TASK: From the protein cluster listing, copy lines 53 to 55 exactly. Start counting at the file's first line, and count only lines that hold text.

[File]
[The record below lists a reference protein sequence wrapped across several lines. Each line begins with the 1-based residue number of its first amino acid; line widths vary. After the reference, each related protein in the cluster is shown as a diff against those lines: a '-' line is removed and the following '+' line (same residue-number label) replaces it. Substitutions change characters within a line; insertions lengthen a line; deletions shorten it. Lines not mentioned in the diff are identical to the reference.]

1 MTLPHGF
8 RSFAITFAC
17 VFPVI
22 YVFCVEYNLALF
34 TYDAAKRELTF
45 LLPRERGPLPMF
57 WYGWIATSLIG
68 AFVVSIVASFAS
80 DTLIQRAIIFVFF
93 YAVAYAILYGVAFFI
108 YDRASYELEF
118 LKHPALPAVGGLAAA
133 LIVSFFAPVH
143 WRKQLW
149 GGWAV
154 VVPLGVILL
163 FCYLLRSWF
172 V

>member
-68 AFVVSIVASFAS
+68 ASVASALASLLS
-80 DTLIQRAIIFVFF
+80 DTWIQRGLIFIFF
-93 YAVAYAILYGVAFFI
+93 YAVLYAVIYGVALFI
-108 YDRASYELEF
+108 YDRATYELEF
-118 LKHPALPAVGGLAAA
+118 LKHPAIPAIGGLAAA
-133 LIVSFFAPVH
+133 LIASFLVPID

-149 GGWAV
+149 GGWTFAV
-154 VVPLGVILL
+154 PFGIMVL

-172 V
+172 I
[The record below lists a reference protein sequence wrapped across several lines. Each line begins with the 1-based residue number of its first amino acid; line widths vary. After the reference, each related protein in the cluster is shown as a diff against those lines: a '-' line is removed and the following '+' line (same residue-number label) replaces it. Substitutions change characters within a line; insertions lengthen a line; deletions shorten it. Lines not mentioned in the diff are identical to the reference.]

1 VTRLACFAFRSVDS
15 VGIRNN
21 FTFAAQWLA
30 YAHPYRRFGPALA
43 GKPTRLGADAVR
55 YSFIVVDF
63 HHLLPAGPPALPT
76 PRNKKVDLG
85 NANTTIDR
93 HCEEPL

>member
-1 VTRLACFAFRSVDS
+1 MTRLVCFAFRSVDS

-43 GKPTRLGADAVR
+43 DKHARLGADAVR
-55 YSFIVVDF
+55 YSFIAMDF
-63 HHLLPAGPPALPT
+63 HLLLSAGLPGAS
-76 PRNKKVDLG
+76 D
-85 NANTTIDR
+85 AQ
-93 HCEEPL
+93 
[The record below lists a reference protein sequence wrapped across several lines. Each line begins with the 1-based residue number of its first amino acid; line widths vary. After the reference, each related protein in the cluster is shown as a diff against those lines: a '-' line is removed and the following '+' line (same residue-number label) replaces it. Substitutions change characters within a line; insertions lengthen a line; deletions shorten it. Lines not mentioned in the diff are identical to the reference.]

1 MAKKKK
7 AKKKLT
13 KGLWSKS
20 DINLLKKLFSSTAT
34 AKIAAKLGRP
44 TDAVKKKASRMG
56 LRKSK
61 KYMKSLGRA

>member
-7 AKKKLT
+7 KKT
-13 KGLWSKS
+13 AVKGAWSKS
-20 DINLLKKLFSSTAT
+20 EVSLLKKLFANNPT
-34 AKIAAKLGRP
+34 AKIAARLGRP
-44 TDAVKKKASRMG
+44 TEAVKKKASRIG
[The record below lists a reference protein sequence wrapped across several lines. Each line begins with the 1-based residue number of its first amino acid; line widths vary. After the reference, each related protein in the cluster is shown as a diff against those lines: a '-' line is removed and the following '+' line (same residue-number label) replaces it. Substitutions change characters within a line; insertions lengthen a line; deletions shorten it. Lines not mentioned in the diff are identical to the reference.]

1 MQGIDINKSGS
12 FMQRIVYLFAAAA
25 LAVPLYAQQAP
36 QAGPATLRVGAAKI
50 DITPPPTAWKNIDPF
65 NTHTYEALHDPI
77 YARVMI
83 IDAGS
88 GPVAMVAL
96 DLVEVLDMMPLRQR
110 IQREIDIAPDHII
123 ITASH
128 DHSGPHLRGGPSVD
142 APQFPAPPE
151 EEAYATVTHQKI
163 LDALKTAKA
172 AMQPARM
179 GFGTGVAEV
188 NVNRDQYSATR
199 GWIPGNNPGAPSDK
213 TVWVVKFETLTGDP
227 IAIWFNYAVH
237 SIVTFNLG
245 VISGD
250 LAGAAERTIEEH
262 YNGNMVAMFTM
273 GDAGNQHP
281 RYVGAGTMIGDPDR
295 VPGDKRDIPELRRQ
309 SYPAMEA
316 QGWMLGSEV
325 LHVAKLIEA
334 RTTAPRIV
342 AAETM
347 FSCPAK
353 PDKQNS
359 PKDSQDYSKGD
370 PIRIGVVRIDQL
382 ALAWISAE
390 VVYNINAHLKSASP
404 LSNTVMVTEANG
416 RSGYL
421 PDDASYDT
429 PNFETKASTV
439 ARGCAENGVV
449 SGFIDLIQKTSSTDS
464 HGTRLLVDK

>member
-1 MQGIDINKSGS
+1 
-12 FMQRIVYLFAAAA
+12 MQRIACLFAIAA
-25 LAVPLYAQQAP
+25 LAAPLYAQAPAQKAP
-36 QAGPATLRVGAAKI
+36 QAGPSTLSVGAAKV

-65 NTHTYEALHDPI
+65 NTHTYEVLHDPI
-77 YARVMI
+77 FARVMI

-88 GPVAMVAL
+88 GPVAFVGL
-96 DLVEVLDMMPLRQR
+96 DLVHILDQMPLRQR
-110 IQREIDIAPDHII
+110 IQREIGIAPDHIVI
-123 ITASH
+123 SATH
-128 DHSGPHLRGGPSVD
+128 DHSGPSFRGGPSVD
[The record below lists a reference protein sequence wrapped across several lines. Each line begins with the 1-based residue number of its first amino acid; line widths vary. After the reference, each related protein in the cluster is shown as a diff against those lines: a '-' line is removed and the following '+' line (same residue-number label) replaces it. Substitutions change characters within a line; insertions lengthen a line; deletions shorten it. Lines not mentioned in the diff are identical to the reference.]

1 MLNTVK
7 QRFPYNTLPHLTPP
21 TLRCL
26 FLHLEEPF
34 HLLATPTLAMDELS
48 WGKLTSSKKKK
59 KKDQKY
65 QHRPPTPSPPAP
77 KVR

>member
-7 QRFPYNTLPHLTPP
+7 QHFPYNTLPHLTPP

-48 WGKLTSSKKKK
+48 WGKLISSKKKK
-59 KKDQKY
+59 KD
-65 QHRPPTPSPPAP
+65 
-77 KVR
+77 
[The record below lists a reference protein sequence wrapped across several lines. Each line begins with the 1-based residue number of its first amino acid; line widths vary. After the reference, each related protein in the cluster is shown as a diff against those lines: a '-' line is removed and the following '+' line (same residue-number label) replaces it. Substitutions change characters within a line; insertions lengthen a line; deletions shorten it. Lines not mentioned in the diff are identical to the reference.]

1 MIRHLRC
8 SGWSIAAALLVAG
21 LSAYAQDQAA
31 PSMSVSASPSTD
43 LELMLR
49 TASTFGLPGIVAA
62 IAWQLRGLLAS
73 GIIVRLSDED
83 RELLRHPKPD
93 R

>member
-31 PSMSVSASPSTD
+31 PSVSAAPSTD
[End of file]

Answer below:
-43 GKPTRLGADAVR
+43 DKHARLGADAVR
-55 YSFIVVDF